The OpenStack community recently wrapped up what can only be described as a successful summit in Tokyo, with users, developers and members of the supporting vendors unveiling a wealth of new service offerings and reaffirming their commitment to seeing the format through to widespread deployment.
And yet, amid all of the warm feelings in Tokyo and elsewhere, there remains an undercurrent of apprehension throughout the OpenStack community as more and more voices call attention to the platform’s shortcomings. Is it possible that an open, non-proprietary networking solution is not the best way to support distributed cloud architectures? And has the organization itself and its contribution process become too unwieldy to satisfy constantly shifting enterprise data demands?
OpenStack took a serious shot across the bow this week when no less than British telecom giant BT Group told Light Reading that it was seriously considering switching to a different networking option unless the community addressed some problems in six key areas. These include virtual network functions, service chain modifications, scalability, security, backward compatibility and the issue of “start-up storms” when too many nodes log on at the same time. BT’s chief researcher, Peter Willis, bluntly told the SDN & Openflow World Congress in Germany that if these concerns are not addressed, BT will not use OpenStack as the basis for its forthcoming virtual enterprise services portfolio.
To make matters worse, OpenStack champion Rackspace told investors at its third-quarter conference call this week that demand for OpenStack is ebbing, in part due to more appealing offerings from other clouds. Over the summer, Rackspace extended its Fanatical Support service to the Azure Cloud, and followed that up just last week with Amazon Web Services – two moves that the company says has brought in a wealth of new customers even though Rackspace itself is still powered by OpenStack. Company execs tell Server Watch that the key to a successful cloud service is not to pick the right framework but to offer multiple options to suit a widely diverse user base.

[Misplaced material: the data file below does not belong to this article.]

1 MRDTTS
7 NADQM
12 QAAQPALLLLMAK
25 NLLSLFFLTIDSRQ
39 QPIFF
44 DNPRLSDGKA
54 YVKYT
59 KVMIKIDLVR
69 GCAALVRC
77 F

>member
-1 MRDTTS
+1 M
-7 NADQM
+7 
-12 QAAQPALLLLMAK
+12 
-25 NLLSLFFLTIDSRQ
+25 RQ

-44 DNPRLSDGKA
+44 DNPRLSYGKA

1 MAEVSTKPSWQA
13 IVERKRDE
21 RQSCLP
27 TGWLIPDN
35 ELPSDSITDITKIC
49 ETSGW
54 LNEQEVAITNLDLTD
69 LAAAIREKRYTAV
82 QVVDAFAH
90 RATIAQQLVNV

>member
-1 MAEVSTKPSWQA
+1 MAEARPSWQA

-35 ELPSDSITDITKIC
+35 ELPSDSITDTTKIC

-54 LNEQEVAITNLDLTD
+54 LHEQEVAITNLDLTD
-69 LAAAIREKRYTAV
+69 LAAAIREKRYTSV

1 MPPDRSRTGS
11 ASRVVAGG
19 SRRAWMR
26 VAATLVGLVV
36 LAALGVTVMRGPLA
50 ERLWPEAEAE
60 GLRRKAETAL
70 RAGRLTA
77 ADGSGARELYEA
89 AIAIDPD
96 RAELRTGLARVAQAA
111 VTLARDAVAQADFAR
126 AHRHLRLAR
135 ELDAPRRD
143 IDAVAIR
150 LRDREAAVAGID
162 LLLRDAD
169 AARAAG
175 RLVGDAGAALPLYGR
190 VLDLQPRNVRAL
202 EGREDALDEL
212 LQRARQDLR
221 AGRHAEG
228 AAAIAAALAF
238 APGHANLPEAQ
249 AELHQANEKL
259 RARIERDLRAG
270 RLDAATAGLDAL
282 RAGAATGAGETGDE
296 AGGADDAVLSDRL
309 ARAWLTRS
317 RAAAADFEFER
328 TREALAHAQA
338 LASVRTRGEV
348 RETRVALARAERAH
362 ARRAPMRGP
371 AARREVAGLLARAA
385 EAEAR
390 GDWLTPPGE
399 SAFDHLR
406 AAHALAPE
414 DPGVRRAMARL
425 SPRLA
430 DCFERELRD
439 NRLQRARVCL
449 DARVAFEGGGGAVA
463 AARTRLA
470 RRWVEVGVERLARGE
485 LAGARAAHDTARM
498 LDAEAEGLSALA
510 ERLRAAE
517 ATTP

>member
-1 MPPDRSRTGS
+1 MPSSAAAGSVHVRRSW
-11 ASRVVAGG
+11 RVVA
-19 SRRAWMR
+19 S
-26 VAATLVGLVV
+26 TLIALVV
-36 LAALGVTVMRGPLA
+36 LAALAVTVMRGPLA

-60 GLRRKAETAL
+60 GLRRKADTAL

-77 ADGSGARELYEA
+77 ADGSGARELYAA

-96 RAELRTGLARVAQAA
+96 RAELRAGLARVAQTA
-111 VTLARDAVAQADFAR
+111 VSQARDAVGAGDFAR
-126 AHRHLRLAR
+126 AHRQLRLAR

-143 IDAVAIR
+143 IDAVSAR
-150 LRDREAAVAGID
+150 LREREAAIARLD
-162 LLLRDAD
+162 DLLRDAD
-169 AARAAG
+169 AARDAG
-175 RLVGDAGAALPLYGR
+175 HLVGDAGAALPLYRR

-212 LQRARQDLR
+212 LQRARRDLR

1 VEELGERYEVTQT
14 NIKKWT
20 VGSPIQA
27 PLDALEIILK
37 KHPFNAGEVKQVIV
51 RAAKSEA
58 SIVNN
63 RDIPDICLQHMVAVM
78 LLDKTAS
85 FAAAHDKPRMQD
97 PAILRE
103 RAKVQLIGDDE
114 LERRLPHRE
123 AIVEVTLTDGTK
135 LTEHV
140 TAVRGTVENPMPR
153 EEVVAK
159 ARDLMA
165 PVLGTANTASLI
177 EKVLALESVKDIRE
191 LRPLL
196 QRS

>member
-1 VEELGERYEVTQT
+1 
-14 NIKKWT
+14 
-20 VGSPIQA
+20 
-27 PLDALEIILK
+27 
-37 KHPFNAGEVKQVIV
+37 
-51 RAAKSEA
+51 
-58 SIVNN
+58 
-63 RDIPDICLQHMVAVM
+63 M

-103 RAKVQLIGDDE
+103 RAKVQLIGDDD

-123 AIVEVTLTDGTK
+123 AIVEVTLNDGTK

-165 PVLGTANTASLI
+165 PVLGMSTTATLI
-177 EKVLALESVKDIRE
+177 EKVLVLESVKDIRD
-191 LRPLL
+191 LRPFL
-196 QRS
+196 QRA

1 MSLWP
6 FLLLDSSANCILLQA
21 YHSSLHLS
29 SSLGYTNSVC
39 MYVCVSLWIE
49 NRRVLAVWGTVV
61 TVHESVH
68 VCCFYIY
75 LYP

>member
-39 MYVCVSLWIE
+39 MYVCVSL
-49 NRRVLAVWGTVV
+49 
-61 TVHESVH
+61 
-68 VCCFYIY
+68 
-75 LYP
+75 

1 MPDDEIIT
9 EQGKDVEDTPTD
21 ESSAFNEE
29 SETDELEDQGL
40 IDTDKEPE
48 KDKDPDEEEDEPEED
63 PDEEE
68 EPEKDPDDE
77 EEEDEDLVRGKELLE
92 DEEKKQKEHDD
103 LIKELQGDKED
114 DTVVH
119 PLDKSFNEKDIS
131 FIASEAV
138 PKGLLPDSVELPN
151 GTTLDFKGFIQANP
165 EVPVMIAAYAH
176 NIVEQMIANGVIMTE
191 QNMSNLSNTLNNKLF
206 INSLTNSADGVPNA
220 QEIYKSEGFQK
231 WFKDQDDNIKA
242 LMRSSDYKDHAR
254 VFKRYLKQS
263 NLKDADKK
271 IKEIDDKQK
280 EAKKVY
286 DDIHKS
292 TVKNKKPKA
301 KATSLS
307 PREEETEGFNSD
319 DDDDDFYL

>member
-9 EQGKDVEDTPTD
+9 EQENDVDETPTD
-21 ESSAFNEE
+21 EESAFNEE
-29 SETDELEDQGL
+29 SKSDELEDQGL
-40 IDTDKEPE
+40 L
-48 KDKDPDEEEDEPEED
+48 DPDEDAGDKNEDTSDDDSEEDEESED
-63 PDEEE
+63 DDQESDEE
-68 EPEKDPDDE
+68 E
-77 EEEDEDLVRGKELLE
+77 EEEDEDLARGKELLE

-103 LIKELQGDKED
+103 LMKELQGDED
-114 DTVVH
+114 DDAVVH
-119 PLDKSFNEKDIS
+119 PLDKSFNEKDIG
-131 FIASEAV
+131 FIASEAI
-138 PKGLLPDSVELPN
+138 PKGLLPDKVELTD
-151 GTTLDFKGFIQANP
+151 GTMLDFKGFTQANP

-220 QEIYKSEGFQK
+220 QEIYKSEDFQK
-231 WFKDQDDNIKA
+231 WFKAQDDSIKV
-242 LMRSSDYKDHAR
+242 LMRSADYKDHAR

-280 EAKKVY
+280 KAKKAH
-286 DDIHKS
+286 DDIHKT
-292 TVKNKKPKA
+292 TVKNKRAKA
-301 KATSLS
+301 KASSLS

This kind of hand-wringing crops up every six months or so as another OpenStack summit draws near, says Computerworld’s Ben Kepes. This is actually healthy for the organization, because it focuses attention on where the challenges lie. And in the case of the Tokyo summit, perhaps the most significant announcement was the launch of a new certification program for developers. Across the board, the single biggest complaint about OpenStack is that organizations cannot find enough technicians with the expertise to successfully deploy and manage an OpenStack environment. This leads to exactly the kind of launch, integration and operational issues that cause decision-makers to seek the relative stability of proprietary platforms. Still, the fact remains that the number of deployments reaching enterprise production status has nearly doubled since 2013, and the number of large organizations utilizing OpenStack continues to rise.
Indeed, those with the most experience designing and developing open platforms realize that ease-of-deployment is a crucial aspect for any system that hopes to challenge the status quo. Canonical recently launched Ubuntu 15.10, which it has dubbed “Wily Werewolf,” containing a streamlined OpenStack installer that takes much of the guesswork out of the process. The Autopilot system offers the latest OpenStack Liberty edition and works with Canonical’s JuJu and Landscape orchestration and management stacks to ensure that only crucial deployment decisions are left for human administrators. Redundant or non-essential tasks are either automated or reserved for the set-up process. Canonical has also added a hypervisor/container runtime hybrid that provides live migration and other functions and can ultimately be set up as the default option for OpenStack.
So it would seem that the outlook for OpenStack is not completely sunny, but neither is it utterly dismal. Scale-out, distributed and completely virtual networking is a tall order for any platform, open or proprietary, and the enterprise community will have to get used to the idea that it won’t happen in a day.
In fact, it would be more unnerving if there were no complaints about OpenStack at all, as it would be a strong indicator that its supporters are not fully aware of the monumental task they have undertaken.